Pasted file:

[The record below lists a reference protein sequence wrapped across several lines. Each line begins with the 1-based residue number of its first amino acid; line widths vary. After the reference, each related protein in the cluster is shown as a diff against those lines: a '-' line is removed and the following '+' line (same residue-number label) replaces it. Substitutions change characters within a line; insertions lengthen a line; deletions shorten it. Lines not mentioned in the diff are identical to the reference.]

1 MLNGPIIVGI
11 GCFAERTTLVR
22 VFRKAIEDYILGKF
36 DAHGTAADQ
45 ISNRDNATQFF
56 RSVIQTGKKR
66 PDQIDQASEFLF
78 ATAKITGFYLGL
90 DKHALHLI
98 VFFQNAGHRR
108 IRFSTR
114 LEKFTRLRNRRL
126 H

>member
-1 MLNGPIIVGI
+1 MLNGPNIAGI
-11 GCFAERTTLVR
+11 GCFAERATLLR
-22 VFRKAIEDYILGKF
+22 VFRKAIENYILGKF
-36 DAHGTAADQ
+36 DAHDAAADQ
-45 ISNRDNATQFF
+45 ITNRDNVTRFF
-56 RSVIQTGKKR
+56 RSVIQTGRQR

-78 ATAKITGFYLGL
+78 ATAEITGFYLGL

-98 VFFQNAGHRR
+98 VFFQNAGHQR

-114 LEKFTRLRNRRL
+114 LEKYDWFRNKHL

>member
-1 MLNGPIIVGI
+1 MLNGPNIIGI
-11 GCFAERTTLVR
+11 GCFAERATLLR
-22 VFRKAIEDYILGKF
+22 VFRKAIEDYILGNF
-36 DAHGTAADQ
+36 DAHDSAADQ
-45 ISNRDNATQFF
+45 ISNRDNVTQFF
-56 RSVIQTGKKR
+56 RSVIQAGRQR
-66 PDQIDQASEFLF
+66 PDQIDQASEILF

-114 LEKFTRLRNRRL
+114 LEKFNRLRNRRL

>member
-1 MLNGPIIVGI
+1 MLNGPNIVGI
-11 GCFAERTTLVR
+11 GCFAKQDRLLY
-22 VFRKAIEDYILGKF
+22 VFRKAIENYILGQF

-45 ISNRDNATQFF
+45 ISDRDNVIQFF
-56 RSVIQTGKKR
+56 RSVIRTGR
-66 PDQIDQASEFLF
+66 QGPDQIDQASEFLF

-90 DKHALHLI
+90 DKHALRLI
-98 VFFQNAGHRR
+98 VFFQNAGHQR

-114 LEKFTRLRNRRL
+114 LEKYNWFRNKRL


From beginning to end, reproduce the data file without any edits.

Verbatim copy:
[The record below lists a reference protein sequence wrapped across several lines. Each line begins with the 1-based residue number of its first amino acid; line widths vary. After the reference, each related protein in the cluster is shown as a diff against those lines: a '-' line is removed and the following '+' line (same residue-number label) replaces it. Substitutions change characters within a line; insertions lengthen a line; deletions shorten it. Lines not mentioned in the diff are identical to the reference.]

1 MLNGPIIVGI
11 GCFAERTTLVR
22 VFRKAIEDYILGKF
36 DAHGTAADQ
45 ISNRDNATQFF
56 RSVIQTGKKR
66 PDQIDQASEFLF
78 ATAKITGFYLGL
90 DKHALHLI
98 VFFQNAGHRR
108 IRFSTR
114 LEKFTRLRNRRL
126 H

>member
-1 MLNGPIIVGI
+1 MLNGPNIAGI
-11 GCFAERTTLVR
+11 GCFAERATLLR
-22 VFRKAIEDYILGKF
+22 VFRKAIENYILGKF
-36 DAHGTAADQ
+36 DAHDAAADQ
-45 ISNRDNATQFF
+45 ITNRDNVTRFF
-56 RSVIQTGKKR
+56 RSVIQTGRQR

-78 ATAKITGFYLGL
+78 ATAEITGFYLGL

-98 VFFQNAGHRR
+98 VFFQNAGHQR

-114 LEKFTRLRNRRL
+114 LEKYDWFRNKHL

>member
-1 MLNGPIIVGI
+1 MLNGPNIIGI
-11 GCFAERTTLVR
+11 GCFAERATLLR
-22 VFRKAIEDYILGKF
+22 VFRKAIEDYILGNF
-36 DAHGTAADQ
+36 DAHDSAADQ
-45 ISNRDNATQFF
+45 ISNRDNVTQFF
-56 RSVIQTGKKR
+56 RSVIQAGRQR
-66 PDQIDQASEFLF
+66 PDQIDQASEILF

-114 LEKFTRLRNRRL
+114 LEKFNRLRNRRL

>member
-1 MLNGPIIVGI
+1 MLNGPNIVGI
-11 GCFAERTTLVR
+11 GCFAKQDRLLY
-22 VFRKAIEDYILGKF
+22 VFRKAIENYILGQF

-45 ISNRDNATQFF
+45 ISDRDNVIQFF
-56 RSVIQTGKKR
+56 RSVIRTGR
-66 PDQIDQASEFLF
+66 QGPDQIDQASEFLF

-90 DKHALHLI
+90 DKHALRLI
-98 VFFQNAGHRR
+98 VFFQNAGHQR

-114 LEKFTRLRNRRL
+114 LEKYNWFRNKRL